Bodie Island Lighthouse – Not Your Typical Lighthouse Setting

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Cape Hatteras National Seashore, Bodie Island.

Three major islands and several smaller sandbar barriers, many connected by bridges, comprise the Outer Banks of North Carolina. These barrier islands protect the coastline from the Atlantic Ocean and attract thousands of tourists and summer vacationers annually. Ocracoke and Hatteras Islands are the largest. Bodie (pronounced bahd-ee, not bow-dee) Island, actually now a peninsula, features a lighthouse that continues to operate to this day.

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The lighthouse is the third to be built on the island. The first, built upon a poor foundation in 1847, was abandoned in 1859 after many expensive attempts to repair the poorly designed base structure. The second lighthouse was a casualty of the Civil War. Fearing its use by advancing Northern forces, the lighthouse was destroyed by Confederate forces in 1861 during the final acts of retreat. It was 1871 before construction began on a new lighthouse in a different location from the earlier two stations.

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The lighthouse appears at first glance to be in an unlikely location. As you drive the main highway south from the northern Outer Banks Islands, you pass a road sign pointing to a lighthouse that is inland. Then, after driving along a short tree-lined avenue, you will find yourself in the parking area of the Bodie Island Light Station. Part of the Cape Hatteras National Seashore, the lighthouse is open to climb to the top through the summer until early October. As luck would have it, we arrived in late October, the stair to the top was closed for the season.


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Looking to the north, we could see a large marshy area and what appeared to be a wooden deck structure rising above the marsh. A wooden walkway leads from the parking area to an observation deck. From there we could see a large salt marsh. We were late enough in the year that mosquitos were not a problem for us, however what I found on the Internet about the area highly recommends bringing plenty of mosquito repellent.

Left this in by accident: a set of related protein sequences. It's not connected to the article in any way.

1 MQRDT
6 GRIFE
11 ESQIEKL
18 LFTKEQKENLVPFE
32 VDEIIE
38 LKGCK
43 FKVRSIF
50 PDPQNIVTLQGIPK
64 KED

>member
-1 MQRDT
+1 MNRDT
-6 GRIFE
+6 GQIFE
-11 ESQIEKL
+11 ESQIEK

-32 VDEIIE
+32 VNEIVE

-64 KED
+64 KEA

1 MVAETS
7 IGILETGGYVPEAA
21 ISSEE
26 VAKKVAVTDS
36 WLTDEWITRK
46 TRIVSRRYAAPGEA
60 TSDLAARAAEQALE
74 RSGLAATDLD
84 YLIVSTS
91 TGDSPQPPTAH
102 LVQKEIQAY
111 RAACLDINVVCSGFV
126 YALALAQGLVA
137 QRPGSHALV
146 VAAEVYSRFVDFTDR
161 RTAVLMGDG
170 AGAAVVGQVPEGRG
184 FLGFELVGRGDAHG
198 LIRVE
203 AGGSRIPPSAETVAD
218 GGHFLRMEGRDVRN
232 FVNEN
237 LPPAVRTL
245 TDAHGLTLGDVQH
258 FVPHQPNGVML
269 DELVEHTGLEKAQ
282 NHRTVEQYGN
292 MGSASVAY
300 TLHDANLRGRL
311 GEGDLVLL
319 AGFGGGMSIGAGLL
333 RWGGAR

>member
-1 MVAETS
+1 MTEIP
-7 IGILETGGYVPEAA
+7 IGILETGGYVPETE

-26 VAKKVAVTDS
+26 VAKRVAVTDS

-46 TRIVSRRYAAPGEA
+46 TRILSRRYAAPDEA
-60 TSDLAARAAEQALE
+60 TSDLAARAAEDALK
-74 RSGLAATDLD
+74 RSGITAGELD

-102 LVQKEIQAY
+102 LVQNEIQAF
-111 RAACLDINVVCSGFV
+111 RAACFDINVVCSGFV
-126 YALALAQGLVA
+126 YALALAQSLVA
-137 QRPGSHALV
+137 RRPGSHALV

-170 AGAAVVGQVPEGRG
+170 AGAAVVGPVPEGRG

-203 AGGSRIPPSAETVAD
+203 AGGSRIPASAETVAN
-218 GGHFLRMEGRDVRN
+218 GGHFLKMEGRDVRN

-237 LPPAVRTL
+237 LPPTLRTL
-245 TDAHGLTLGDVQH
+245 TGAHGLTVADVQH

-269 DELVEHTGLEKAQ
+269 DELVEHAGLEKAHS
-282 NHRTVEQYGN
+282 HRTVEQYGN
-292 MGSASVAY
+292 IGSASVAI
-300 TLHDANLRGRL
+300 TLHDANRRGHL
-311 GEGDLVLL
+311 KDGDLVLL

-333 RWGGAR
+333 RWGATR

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From the parking area, the deck rises above the marshland. It’s a short walk to the deck from where you can observe marsh wildlife. On the day we visited, we spotted only a single egret fishing at some distance from the deck. The photo below was taken at full zoom with my 18-300 mm lens.

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From the observation deck, it’s easy to see why this location works for the lighthouse. Even though you drive through an area of tall pines to get there, the low marshland doesn’t impede the gaze of the powerful lighthouse beam. We only had an overnight stay in the Outer Banks and Bodie Light Station would be our last stop before heading back to our home base near Chapel Hill. If you have more time in the Outer Banks area, be sure to check out some of the other lighthouses on the islands as well. As it turned out, much of the weather for us in North Carolina was cloudy. In fact, from mid-October to mid-December, most of the photos I am sharing reflect a cloud-filled sky. Even our latest Arizona excursion turned out to be on an overcast day. It seems that this fall, I am having trouble scheduling the sun with Mother Nature when we schedule our hotel stays.

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John Steiner

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